This month, China became the first country to designate an ambassador to Taliban-ruled Afghanistan, marking a step toward official recognition of the group’s rule of the country.

Among global and regional powers, Beijing is at the forefront of efforts to recognize the Taliban regime. Its eagerness to normalize relations with Taliban-ruled Afghanistan may even be greater than that of neighboring Pakistan, which has faced a surge in terrorist attacks from the Afghanistan-based Tehreek-e Taliban Pakistan.

China’s primary motivation is to ensure a stable, compliant regime in Afghanistan that does not challenge the status quo in Xinjiang, the region of China where millions of Uyghur and other Turkic Muslims have been forced into “re-education camps” as part of President Xi Jinping’s forced Sinicization program.

But metals and minerals are also on China’s mind. And Afghanistan has lots of them. So too does neighboring Pakistan. What we’re now seeing is a rise in interest in accessing the region’s treasures from a range of global players in what has been seen as China’s backyard.

Earlier this year, a previously unknown Chinese company expressed interest in investing $10 billion to mine Afghanistan’s massive lithium reserves and build the necessary infrastructure to transport the metals out of the landlocked country. A Pentagon task force in 2010 assessed that Afghanistan was home to upwards of $1 trillion in mineral and metal wealth — including deposits of copper, iron ore, gold, as well as lithium.


Untapping the mineral wealth of Afghanistan and Pakistan faces serious headwinds: including violence, poor governance, and the absence of basic infrastructure. But the potential upside here is huge.

Mining companies get access to “green metals” like copper and lithium, which are key for the transition toward clean energy. Lithium powers the batteries in electric vehicles, while copper is used extensively in their wiring.

Local governments get both much-needed revenue and potentially transformative infrastructure.

Beijing’s aims here are probably more defensive than offensive. By securing contracts, it’s denying other state or state-aligned actors access to these precious resources, as China expert Haiyun Ma told Globely News earlier this year. And it is prepositioning itself to execute such contracts should the conditions for a viable mining project emerge.

One such condition is an internationally recognized host government with a legal framework that addresses mining laws and regulations. There may be some progress on that front in the coming months.

The Taliban are taking steps to transition from an “interim” government to a permanent one with a constitution. The move would reduce some of the ambiguity in terms of governance and laws — potentially accelerating the awarding of concessions and renegotiation of contracts like for the Mes Aynak Copper Mine. Yet the Taliban’s abhorrent treatment of women makes global recognition unlikely in the near future.

Importantly, China is not the only player in the region. The Barrick Gold Corporation is moving forward with the Reko Diq project in Pakistan’s restive Balochistan province. If the project moves forward by the mid-part of this decade as planned, Barrick says Reko Diq will be among the world’s top ten copper mines once it reaches full production.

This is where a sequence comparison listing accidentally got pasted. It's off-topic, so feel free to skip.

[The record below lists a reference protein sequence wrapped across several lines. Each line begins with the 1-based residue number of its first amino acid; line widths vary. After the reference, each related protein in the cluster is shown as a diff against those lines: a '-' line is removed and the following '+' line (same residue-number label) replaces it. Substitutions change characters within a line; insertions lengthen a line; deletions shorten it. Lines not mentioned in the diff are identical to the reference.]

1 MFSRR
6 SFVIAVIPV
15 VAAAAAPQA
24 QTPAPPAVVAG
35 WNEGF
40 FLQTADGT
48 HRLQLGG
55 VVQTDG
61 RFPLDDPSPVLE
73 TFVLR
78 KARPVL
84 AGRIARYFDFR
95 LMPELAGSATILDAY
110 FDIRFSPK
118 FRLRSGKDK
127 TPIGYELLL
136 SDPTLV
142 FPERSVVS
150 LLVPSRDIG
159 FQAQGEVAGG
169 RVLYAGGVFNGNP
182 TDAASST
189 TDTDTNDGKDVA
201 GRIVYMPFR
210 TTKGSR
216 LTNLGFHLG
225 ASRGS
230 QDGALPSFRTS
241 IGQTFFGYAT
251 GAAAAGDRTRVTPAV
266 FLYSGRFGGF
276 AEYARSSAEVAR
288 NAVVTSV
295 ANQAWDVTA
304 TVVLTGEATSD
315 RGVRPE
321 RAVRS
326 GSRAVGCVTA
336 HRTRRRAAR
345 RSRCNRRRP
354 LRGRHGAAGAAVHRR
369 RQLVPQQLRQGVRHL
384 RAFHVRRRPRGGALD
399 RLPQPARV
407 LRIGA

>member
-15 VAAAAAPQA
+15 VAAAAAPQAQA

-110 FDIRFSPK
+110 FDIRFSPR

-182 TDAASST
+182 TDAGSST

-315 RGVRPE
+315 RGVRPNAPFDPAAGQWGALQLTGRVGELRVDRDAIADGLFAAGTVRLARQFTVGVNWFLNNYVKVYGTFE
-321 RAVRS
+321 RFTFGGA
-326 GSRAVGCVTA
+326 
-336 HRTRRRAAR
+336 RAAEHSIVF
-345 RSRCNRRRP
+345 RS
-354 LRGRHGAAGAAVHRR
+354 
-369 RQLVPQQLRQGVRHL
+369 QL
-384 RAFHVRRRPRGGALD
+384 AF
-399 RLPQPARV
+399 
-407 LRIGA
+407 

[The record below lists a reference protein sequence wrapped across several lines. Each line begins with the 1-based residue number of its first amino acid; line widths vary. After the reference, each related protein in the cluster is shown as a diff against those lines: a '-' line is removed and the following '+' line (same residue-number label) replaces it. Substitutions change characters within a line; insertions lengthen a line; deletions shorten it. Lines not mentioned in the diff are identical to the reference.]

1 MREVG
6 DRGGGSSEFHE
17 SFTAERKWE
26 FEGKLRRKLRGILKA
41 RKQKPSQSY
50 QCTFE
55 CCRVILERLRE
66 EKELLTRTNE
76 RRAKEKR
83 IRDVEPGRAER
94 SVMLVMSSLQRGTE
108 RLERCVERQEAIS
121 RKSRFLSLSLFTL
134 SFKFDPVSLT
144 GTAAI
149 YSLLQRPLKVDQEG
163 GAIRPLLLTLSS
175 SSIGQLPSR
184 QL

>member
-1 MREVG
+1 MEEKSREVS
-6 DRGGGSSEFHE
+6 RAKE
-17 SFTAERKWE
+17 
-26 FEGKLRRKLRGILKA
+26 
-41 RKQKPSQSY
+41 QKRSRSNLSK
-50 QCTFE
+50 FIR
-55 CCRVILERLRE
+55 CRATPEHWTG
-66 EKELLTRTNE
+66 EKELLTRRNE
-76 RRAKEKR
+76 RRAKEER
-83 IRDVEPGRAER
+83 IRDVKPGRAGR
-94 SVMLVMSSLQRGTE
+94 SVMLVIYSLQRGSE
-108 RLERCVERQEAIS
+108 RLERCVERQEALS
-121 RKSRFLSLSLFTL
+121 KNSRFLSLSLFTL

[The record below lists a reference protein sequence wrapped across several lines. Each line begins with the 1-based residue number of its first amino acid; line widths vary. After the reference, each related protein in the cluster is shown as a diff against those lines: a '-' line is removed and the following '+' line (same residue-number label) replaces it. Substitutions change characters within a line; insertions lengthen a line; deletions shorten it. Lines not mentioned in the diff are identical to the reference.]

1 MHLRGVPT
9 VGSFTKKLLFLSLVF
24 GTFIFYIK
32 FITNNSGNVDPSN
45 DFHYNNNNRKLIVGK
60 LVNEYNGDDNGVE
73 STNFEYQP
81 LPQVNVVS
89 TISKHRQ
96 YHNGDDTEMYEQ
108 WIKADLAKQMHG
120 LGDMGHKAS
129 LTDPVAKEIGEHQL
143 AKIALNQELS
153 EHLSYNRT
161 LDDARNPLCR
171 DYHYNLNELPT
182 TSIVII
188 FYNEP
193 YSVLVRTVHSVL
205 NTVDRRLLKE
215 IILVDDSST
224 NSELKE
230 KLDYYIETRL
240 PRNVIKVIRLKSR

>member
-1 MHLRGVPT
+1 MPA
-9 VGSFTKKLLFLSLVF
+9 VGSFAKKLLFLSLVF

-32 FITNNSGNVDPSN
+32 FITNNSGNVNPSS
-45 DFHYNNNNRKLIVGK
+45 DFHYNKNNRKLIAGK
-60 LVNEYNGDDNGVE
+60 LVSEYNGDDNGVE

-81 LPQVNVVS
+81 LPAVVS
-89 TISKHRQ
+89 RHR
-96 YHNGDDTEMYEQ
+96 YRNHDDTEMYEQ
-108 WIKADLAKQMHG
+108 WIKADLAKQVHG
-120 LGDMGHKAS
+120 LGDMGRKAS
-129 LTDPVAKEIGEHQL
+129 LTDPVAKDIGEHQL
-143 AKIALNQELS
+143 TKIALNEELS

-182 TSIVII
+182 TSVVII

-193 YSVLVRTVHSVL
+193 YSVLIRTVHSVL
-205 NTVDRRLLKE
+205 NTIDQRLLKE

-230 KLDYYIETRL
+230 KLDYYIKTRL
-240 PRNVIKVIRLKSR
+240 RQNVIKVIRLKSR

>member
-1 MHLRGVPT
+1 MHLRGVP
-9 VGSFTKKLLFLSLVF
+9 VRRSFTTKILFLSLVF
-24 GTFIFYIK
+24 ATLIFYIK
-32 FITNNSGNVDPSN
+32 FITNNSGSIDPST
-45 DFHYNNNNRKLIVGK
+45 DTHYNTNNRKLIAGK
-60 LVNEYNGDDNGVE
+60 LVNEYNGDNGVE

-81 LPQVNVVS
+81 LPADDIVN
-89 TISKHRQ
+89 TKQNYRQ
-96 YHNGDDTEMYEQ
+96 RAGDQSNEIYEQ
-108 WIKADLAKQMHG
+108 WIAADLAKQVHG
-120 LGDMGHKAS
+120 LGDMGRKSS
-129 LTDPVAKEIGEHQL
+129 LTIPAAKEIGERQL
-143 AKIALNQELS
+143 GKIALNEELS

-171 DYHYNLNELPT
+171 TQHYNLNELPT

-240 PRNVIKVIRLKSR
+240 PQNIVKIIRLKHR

Saudi Arabia is exploring entry into the Reko Diq project as part of its pivot to renewables. Long an oil superpower, Riyadh is now looking to invest in metal and mineral projects at home and abroad. It could emerge as a strategic investor in Reko Diq, purchasing some or all of the Pakistani government’s stake in the project.

Barrick now says other mining giants like the British-Australian Rio Tinto have also expressed interest in joining the Reko Diq project. Pakistan, which has become dependent on foreign direct investment and loans from China over the past decade, now could see more diverse inflows, including from major Western mining giants.

If these potential investments materialize, they would not just be a shot in the arm for Pakistan’s struggling economy, but they could also help alter the region’s geopolitical balance of power. Western companies would gain a foothold in a region dominated by China in recent years.

The Reko Diq project, for example, would use the Chinese-operated port of Gwadar — which the U.S. ambassador to Pakistan recently visited — to transport copper concentrates abroad.

The use by non-Chinese companies of the Gwadar port, long suspected to be a future home to a Chinese naval base, would reduce Pakistan’s dependence on Chinese aid and investment and make it less susceptible to pressure from Beijing to allow for the militarization of the port.

The bottom line: mega-mining projects in Afghanistan and Pakistan are not just high-risk and high-reward, they also fit into strategies of denial used by China and the West as they vie for dominance of the emerging green economy.

Arif Rafiq is the editor of Globely News. Rafiq has contributed commentary and analysis on global issues for publications such as Foreign Affairs, Foreign Policy, the New Republic, the New York Times, and POLITICO Magazine.

He has appeared on numerous broadcast outlets, including Al Jazeera English, the BBC World Service, CNN International, and National Public Radio.


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